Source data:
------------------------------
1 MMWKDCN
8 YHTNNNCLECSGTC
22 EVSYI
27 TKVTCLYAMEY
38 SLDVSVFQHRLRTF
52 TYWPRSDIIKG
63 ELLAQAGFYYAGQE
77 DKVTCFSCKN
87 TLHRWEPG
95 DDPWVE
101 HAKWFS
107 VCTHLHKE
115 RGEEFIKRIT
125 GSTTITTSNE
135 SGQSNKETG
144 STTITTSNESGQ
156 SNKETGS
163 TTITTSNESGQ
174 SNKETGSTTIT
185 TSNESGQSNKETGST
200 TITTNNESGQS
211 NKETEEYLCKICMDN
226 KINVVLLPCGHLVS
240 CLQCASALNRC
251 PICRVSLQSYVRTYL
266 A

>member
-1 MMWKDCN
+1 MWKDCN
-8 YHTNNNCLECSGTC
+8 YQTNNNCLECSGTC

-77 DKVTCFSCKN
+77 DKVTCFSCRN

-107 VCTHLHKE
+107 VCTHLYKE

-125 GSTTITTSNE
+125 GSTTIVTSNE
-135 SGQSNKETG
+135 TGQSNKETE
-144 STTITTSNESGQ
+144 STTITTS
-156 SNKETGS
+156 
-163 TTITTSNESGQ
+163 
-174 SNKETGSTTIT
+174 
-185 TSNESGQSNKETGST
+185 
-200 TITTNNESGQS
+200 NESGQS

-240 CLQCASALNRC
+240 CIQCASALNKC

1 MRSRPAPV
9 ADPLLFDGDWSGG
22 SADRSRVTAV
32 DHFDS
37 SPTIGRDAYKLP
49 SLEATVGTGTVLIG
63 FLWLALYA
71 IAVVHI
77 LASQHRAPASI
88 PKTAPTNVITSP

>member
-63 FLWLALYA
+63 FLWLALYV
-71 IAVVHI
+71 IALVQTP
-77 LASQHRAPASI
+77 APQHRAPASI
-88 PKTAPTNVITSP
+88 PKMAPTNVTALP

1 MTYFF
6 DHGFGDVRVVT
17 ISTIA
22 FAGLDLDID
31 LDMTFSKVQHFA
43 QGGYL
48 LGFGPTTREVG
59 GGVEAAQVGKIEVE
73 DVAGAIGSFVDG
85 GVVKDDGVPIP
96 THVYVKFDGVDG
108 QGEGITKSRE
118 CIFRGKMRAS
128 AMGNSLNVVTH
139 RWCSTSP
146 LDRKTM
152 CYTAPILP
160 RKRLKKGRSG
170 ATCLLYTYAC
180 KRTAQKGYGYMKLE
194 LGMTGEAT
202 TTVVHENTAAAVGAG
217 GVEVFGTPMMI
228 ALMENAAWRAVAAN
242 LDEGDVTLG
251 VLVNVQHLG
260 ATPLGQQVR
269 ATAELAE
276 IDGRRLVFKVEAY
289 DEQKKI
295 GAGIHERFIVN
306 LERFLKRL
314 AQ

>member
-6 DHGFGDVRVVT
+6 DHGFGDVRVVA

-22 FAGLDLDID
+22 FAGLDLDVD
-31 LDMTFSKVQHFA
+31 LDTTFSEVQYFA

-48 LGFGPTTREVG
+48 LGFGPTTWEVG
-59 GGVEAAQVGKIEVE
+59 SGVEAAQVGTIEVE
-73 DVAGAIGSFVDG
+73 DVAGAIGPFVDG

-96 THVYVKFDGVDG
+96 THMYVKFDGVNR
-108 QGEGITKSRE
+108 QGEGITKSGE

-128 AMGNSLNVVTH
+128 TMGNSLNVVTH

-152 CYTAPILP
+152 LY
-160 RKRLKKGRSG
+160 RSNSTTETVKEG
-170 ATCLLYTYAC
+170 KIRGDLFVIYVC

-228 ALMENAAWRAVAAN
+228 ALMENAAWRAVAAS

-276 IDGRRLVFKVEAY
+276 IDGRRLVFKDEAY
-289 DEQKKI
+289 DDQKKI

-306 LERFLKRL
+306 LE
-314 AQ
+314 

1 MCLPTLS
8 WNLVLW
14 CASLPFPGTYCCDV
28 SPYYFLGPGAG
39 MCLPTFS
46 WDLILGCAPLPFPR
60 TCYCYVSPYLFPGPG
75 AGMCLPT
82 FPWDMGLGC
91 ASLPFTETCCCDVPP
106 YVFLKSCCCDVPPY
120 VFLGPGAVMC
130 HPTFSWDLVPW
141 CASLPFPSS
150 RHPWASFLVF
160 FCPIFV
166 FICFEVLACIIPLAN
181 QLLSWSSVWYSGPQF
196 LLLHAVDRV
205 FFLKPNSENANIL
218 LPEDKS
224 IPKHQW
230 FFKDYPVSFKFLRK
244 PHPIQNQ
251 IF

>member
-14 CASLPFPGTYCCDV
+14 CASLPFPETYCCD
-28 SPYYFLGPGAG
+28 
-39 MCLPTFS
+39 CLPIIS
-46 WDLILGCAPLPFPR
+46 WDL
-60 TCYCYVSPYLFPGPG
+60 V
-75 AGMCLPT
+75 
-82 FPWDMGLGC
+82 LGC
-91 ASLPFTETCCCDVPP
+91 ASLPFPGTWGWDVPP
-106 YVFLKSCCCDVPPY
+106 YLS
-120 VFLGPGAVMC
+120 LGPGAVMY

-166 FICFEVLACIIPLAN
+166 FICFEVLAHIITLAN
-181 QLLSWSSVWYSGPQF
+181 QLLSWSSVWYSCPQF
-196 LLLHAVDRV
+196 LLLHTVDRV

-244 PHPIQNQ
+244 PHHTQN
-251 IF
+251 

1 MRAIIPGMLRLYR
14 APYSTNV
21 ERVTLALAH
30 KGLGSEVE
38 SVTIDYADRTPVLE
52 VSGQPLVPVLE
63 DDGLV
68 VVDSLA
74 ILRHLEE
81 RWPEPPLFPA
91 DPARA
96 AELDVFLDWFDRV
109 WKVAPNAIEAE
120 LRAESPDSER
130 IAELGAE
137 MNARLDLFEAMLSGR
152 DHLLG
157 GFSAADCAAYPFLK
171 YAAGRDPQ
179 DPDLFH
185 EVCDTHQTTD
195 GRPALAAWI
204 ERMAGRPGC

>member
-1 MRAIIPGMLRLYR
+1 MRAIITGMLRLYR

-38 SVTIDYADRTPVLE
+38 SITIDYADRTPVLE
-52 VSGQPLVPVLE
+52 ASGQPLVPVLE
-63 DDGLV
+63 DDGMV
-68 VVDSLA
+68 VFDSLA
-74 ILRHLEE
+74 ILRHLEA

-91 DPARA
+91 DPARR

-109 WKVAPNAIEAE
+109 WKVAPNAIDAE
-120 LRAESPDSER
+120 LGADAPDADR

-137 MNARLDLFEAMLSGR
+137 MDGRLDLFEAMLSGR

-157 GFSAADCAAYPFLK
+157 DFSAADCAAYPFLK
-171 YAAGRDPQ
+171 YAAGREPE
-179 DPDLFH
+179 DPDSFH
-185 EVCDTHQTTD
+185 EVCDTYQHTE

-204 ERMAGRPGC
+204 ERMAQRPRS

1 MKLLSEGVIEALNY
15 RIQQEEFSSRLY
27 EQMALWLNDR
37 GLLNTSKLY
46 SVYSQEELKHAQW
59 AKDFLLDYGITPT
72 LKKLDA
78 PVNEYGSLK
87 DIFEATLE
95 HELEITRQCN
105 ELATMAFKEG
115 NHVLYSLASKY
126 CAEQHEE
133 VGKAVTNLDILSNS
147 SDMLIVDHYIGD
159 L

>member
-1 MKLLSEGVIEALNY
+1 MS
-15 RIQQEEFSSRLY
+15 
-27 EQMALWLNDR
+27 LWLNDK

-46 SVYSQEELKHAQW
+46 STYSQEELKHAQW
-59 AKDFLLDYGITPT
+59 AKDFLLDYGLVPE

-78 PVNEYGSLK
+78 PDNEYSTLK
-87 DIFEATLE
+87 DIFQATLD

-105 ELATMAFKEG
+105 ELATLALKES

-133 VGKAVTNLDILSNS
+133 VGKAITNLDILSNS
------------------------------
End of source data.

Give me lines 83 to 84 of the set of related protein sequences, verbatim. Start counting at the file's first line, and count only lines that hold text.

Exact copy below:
96 THVYVKFDGVDG
108 QGEGITKSRE